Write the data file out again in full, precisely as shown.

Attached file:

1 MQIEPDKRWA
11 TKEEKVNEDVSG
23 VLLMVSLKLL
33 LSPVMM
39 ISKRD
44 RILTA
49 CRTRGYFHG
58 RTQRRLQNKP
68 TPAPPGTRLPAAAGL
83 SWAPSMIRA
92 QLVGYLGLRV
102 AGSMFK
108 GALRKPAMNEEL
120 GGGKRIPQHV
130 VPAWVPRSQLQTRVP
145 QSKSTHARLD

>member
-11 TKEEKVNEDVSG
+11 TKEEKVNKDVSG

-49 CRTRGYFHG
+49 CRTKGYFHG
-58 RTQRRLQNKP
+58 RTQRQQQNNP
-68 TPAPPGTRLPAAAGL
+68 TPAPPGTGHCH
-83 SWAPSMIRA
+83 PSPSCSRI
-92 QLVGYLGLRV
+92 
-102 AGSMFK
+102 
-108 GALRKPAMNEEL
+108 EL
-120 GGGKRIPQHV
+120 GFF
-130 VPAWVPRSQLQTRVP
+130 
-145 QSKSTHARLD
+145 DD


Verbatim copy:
1 MQIEPDKRWA
11 TKEEKVNEDVSG
23 VLLMVSLKLL
33 LSPVMM
39 ISKRD
44 RILTA
49 CRTRGYFHG
58 RTQRRLQNKP
68 TPAPPGTRLPAAAGL
83 SWAPSMIRA
92 QLVGYLGLRV
102 AGSMFK
108 GALRKPAMNEEL
120 GGGKRIPQHV
130 VPAWVPRSQLQTRVP
145 QSKSTHARLD

>member
-11 TKEEKVNEDVSG
+11 TKEEKVNKDVSG

-49 CRTRGYFHG
+49 CRTKGYFHG
-58 RTQRRLQNKP
+58 RTQRQQQNNP
-68 TPAPPGTRLPAAAGL
+68 TPAPPGTGHCH
-83 SWAPSMIRA
+83 PSPSCSRI
-92 QLVGYLGLRV
+92 
-102 AGSMFK
+102 
-108 GALRKPAMNEEL
+108 EL
-120 GGGKRIPQHV
+120 GFF
-130 VPAWVPRSQLQTRVP
+130 
-145 QSKSTHARLD
+145 DD